When the financial regulator here introduced a requirement that risk appetite statements be produced by financial service companies, I was helping a superannuation fund (a pension fund) develop a credible and useful approach to considering uncertainty as part of decision making. I therefore asked the regulator what a good risk appetite statement would look like and if they could send me some examples of what they required.

    Their response was most telling: they could not tell me what a good one looked like or contained, but if the fund prepared one before its annual audit, they would let us know if it complied with their requirements.

    So, we prepared a document we called a ‘risk appetite statement’ but which included the sets of criteria the fund used for decision making; for example, for investments. However the regulator did not like this because it did not contain a section called ‘key risk indicators’. When we asked what these were, the reply came back as before – “we can’t tell you what they are or what they look like, but we’ll know if you’ve complied with it”!

    We just listed changed the title over the table of criteria to ‘key risk indicators’ and the regulator accepted it!

    Risk appetite statements are just another artefact of the parallel universe that ‘risk management’ has become. Like any belief system, you just have to accept all the special terms and concepts and never challenge the chanted mantra that it helps organisations make better decisions – even if, demonstrably, it does not.

    Of course, the authors of this guide are some of the ‘high priests’ of this belief system and therefore have a vested interest in wanting us all to just ‘believe’, not question – and just continue tipping cash into the collection plate.

    What actually is ‘risk appetite’ is wreathed in the religious smoke of the belief system. COSO seems confused (and maybe, deliberately confusing) and even the industry which gave birth to this Frankenstein monster, seems perplexed. For example, the Basel Committee on Banking Supervision “Operational Risk – Supervisory Guidelines for the Advanced Measurement Approaches” says it is:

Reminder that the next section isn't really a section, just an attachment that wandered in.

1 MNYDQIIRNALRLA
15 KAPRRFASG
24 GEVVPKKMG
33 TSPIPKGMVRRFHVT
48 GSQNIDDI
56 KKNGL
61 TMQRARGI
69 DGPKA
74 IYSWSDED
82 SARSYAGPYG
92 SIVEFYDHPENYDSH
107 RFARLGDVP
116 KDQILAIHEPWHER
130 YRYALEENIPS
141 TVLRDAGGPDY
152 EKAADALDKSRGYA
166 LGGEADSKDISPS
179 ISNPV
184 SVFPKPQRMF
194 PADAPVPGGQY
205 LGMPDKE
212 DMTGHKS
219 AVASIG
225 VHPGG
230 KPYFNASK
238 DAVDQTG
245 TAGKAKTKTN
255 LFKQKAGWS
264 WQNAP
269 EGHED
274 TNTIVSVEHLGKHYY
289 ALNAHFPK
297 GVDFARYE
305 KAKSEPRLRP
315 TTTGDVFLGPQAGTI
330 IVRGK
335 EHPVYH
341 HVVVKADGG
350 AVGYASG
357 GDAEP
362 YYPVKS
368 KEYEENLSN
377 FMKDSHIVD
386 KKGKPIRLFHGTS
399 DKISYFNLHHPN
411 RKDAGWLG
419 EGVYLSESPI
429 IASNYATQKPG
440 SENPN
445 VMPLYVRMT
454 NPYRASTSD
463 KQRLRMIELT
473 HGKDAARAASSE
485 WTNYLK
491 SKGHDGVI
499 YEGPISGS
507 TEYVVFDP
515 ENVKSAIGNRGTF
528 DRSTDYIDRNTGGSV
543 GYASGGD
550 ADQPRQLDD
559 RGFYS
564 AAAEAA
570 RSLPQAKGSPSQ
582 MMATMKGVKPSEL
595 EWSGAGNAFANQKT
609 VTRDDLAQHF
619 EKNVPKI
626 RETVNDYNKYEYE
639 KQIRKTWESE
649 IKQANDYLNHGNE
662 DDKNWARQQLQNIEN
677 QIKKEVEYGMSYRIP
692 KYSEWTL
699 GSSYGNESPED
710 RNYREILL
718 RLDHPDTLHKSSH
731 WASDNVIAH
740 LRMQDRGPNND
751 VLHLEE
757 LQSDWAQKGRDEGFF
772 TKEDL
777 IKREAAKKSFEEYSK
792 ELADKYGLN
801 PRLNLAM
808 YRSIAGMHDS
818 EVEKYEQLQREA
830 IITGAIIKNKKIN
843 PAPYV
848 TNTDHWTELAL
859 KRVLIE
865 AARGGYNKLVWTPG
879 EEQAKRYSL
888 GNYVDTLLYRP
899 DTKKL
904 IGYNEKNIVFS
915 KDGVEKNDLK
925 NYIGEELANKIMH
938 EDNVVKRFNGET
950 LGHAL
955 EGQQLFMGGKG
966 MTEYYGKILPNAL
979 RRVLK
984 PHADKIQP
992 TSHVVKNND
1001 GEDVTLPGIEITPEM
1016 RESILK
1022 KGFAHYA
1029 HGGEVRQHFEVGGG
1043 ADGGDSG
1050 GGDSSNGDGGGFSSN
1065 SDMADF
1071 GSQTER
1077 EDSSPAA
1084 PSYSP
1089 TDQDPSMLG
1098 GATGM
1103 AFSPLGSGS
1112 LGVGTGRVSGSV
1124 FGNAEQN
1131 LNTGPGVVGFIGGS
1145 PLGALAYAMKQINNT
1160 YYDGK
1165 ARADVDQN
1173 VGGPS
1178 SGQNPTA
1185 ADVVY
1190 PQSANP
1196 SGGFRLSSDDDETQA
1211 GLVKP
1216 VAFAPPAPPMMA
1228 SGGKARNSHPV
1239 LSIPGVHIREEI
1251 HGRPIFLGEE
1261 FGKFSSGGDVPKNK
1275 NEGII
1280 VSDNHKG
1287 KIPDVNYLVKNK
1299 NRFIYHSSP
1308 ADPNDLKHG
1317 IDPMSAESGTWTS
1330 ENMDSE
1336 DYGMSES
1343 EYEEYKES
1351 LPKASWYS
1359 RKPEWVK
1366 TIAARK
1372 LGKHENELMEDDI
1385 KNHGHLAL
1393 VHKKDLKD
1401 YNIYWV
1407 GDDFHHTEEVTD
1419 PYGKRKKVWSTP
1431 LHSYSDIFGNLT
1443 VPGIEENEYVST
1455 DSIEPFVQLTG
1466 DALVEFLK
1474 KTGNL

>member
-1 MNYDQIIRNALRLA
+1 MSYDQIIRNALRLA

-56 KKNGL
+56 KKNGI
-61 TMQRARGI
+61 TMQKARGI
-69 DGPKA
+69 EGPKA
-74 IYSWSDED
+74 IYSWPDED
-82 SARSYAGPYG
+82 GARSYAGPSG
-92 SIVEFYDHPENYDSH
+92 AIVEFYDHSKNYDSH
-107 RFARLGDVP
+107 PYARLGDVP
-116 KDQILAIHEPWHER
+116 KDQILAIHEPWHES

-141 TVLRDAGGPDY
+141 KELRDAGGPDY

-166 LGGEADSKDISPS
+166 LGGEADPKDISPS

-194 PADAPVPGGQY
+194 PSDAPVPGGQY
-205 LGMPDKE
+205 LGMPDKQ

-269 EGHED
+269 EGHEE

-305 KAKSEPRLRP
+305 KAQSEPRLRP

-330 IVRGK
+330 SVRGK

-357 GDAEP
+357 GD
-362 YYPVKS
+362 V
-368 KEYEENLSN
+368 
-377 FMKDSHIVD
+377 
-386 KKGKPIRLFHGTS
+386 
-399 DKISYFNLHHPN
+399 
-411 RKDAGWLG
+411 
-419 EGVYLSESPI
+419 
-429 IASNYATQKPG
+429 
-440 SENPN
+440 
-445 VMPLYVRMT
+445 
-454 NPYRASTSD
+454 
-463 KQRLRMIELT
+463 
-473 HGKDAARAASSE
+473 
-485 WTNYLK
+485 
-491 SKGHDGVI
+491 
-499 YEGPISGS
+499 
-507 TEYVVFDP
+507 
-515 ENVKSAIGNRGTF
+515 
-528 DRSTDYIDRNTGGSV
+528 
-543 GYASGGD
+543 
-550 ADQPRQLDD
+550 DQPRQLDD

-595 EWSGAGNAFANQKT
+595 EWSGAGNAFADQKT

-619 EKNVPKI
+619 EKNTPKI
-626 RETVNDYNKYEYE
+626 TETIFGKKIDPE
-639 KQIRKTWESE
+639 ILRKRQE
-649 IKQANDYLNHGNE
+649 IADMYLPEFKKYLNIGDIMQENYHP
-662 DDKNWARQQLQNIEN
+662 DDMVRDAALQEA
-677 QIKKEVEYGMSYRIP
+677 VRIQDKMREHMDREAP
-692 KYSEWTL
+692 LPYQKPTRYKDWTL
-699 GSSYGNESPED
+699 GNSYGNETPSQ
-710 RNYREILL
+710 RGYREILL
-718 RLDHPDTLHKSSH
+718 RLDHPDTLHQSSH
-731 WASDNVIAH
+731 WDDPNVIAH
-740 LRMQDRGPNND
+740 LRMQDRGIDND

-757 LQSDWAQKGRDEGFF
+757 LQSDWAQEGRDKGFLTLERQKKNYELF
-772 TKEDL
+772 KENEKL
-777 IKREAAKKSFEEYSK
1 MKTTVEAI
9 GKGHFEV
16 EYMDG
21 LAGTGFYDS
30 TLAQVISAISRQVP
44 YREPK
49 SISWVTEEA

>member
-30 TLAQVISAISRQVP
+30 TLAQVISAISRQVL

“a high level determination of how much risk a firm is willing to accept taking into account the risk/return attributes; it is often taken as a forward looking view of risk acceptance.”

    They also say that risk tolerance is:

    “a more specific determination of the level of variation a bank is willing to accept around business objectives that is often considered to be the amount of risk a bank is prepared to accept.”

    But then, just to make everything as clear as mud, they say:

    “In this document the terms are used synonymously.”

    Go figure!

  9. May 26, 2020 at 7:21 AM

    Question: How can a Risk Manager design and implement an enterprise risk management environment without a set of boundaries outlined and approved by the Board of Directors? Answer: The Risk Manager cannot make any type of informed risk opinion without knowing the boundaries.

    Question: How can a Risk Manager provide commentary on the risk of success for a new product; removal of an existing product or operation; or the probability of success of a merger or acquisition?
    Answer: The Risk Manager cannot make any type of informed risk opinion without knowing the boundaries.

    Question: Can the accounting profession survive without boundaries (i.e. GAAP; FASB Statements)?
    Answer: No.

    The RAS is the Board’s risk boundary statement. There has to be an agreed boundary to assess strategic moves against. If the Risk Appetite Statement moniker causes heartburn, change it to a “Risk Boundary Statement.”

    • Norman Marks
      May 26, 2020 at 7:55 AM

      Good questions, Gary:

      Question A: How can a Risk Manager design and implement an enterprise risk management environment without a set of boundaries outlined and approved by the Board of Directors?

      1. Risk needs to be taken when it is right for the business. A rigid set of boundaries makes for rigid management that is not sufficiently agile to respond to changes in conditions. Even COSO ERM recognizes that sometimes risk limits should be overridden – but it provides no guidance on how to recognize that the reward justifies taking the additional risk Businesses have always had limits that can be exceeded after escalation to more senior management and the board if necessary. But both the risk and reward are considered.
      2. Why does a Risk Manager have to set these boundaries? This is simply good management and the practice has existed for decades if not centuries.
      3. I agree with a “set of boundaries” that is appropriate for different decisions, such as limits on speculative positions, customer credit, investment strategies, approvals for expenditures, who has which systems access. and so forth. What have they got to do with an “amount of risk”? You don’t need a RAS to have limits.